To find answers, we decided to survey the popular Goldendoodle Subreddit, other dog forums and owners we personally know. These are real Goldendoodle owners, and here’s what they had to say to this question:
Real Owner Answers:
1. Ducks_are_cute says Moderate: “Our Goldendoodle still sheds but nowhere close to what other dogs shed. With others, you will find dog hair all over your clothes even with consistent cleaning and vacuuming. Not really with our doodle.”
2. Kat_suy says Low: “These dogs shed as much as you and I, which is not much at all. You may find some hair every now and then…but it’s not really noticeable.”
3. Lalalalands says Low: “Our goldendoodle doesn’t really shed much. We’ll find fur on the carpets, where he likes to roll, but not really any other place.”
4. Kolawofjericho says Moderate: “It depends on the coat of your doodle. Ours has coarse and wavy fur (from the golden side) so he sheds quite a bit. Still not nearly as much as a pure golden retriever.”
5. Katherine S. says Low: “Andi has a long curly coat that looks identical to a poodle. So we lucked out with a poodle coat and he’ll rarely shed. Hair is hard to come by and we’re so fortunate.”
6. Arobertson7772 says Moderate: “I think he’s a shedding doodle. I can have him in my lap and not notice a single strand of hair on my clothes, but other times I’m covered as though he’s a purebred golden retriever.”
7. Kristen A. says Low: “Our doodle is white, so I will occasionally find hair on the navy couch and other dark clothes. Usually the shedding isn’t very noticeable but we still lightly brush once a week.”
8. Bcams says Low: “I’ve got a F1 doodle with a wavy coat, but from what I’ve heard F1B doodles don’t shed one bit and are curly as they have more of the poodle side in them.”
9. IT_chick93 says Low: “I have a lot of friends that are allergic to dogs but they’re fine my doodle. She is a very light shedding dog…maybe extremely light shedding, but it really depends on what kind of doodle you have.”
10. Carolyn M says Moderate: “We have an f1 goldendoodle and he sheds maybe just as much as our Labrador. It’s definitely noticeable but it isn’t too bad if you can keep up with shedding.”
How to Groom a Goldendoodle
If your Goldendoodle is non-shedding “hypoallergenic,” then there’s very little you will need to do for grooming. But regardless of how much they shed, some grooming will be necessary. In addition, there are still best grooming practices that you should be aware of.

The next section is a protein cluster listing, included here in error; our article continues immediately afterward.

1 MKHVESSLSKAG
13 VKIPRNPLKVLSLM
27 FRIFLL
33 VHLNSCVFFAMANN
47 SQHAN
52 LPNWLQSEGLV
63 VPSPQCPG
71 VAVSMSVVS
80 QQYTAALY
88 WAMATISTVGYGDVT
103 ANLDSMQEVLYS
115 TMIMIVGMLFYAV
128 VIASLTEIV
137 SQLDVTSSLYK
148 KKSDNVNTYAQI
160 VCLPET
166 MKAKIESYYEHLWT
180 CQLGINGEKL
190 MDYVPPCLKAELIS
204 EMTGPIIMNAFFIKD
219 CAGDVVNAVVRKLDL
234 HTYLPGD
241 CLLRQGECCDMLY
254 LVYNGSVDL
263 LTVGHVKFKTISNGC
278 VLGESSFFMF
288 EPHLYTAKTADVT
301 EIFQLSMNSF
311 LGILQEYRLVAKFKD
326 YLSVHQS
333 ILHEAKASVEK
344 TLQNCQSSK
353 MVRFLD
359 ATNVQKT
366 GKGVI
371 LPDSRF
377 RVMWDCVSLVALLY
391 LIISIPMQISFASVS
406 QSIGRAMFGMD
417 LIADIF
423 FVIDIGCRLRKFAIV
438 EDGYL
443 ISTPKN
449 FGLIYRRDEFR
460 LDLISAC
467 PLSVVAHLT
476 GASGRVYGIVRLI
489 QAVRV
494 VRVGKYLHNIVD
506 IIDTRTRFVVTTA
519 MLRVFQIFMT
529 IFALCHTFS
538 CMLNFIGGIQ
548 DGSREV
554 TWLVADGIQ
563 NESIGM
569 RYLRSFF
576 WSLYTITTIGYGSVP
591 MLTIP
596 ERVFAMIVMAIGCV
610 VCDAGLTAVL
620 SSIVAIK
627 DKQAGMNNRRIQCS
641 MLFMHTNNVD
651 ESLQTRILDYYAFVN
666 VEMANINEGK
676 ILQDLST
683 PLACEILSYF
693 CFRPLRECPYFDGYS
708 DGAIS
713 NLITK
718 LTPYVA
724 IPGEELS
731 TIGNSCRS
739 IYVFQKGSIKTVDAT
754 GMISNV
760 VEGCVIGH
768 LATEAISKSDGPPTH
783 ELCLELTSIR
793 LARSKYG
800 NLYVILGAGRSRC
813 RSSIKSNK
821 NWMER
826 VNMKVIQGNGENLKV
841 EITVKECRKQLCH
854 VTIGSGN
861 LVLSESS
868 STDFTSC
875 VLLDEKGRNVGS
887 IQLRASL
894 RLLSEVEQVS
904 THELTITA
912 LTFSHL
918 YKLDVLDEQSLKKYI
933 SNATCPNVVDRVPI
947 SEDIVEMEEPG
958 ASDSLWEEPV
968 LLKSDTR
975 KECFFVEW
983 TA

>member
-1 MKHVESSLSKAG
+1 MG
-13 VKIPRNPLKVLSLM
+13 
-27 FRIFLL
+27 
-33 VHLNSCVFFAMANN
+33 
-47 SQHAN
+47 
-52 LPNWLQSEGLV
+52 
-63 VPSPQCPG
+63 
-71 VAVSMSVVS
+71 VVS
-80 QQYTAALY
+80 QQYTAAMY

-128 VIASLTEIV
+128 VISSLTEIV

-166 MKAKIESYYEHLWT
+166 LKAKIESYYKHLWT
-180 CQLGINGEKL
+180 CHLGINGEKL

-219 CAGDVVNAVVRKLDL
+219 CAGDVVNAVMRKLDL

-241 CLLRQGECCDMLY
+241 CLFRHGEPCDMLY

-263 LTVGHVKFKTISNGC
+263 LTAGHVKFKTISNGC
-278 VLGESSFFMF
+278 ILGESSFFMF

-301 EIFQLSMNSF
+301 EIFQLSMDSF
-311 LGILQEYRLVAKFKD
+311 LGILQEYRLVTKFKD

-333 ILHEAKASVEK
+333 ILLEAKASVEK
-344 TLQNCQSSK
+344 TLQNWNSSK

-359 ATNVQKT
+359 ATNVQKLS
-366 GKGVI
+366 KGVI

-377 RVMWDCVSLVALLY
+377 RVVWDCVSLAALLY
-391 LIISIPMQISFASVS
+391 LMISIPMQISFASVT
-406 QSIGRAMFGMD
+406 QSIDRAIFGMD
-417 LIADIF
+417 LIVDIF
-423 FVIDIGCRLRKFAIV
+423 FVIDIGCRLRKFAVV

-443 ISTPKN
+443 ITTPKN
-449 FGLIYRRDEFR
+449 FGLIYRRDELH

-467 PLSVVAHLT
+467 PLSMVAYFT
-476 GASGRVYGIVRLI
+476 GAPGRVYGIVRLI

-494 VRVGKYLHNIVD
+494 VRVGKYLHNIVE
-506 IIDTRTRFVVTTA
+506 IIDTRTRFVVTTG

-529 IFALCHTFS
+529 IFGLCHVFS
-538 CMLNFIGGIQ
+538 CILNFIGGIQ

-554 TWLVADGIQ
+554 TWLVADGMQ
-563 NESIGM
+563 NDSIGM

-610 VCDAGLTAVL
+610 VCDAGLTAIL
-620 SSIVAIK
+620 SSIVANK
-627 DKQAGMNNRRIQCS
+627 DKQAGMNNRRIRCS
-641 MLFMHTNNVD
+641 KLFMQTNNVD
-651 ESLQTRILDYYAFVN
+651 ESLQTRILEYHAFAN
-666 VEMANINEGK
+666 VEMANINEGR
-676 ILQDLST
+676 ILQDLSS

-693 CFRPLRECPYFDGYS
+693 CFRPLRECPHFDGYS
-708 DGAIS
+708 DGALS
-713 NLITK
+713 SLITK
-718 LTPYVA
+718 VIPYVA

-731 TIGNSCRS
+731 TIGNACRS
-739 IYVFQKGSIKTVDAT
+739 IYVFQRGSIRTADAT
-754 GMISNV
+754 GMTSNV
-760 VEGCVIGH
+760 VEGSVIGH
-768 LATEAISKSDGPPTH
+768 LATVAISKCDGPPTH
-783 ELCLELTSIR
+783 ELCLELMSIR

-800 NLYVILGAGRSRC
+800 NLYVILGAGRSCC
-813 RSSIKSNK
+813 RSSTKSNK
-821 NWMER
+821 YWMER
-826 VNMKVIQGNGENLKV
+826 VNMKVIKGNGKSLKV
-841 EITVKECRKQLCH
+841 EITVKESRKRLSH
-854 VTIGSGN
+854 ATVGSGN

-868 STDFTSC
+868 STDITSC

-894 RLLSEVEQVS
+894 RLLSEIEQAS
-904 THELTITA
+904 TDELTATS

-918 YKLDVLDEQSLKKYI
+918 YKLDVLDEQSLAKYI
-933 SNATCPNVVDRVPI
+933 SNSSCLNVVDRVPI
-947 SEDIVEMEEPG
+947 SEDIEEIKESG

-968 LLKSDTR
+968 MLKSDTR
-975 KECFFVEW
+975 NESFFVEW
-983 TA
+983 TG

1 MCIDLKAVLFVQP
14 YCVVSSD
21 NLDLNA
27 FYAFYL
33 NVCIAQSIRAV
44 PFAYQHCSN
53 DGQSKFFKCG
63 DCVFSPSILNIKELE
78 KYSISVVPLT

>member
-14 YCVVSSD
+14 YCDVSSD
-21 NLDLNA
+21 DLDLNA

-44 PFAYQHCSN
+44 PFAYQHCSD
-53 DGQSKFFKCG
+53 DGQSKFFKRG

There’s more upkeep to a doodle than most people think. And by doing so, you’ll reduce the opportunity for shedding with your dog.
Brushing a Goldendoodle
You still need to brush a Goldendoodle. If not to get the loose hair out, it’s to prevent matting and large clumps of knots on the coat.
As you may know, doodles are known for their curly and sometimes shaggy coats. The problem is that these coats are more prone to matting, which can be especially painful for your dog.
For double coated dog breeds, I always recommend going with the Furminator. Fortunately, the Goldendoodle is a single coated, low-shedding dog. There’s no need for a heavy-duty brush.
Best Slicker Brush for Goldendoodles
That being said, you should use a slicker brush. Unfortunately, we only have double coated breeds, but the dog community has been raving about the Hertzko Slicker Brush.
A cool feature of this slicker brush is the one-push, “self-cleaning” feature. After you brush your doodle, the button releases the collected hair for a nice and swift clean up.
You’ll want to gently brush your Goldendoodle to prevent any injuries. But at the same time, you’ll want to brush down to the skin, so it’s a fine balance. Patience is key.
While some owners suggest brushing your doodle every night, you can probably get away with brushing every other day. And at the very least, once a week. Just be aware of any potential matting on the coat! You’ll want to get that resolved as soon as possible.
De-matting Brush is Essential
Other owners will argue that de-matting your doodle’s coat is more important than regular brushing. Although daily brushing drastically reduces the chance of matting, these de-matting tools are effective for the worst tangles.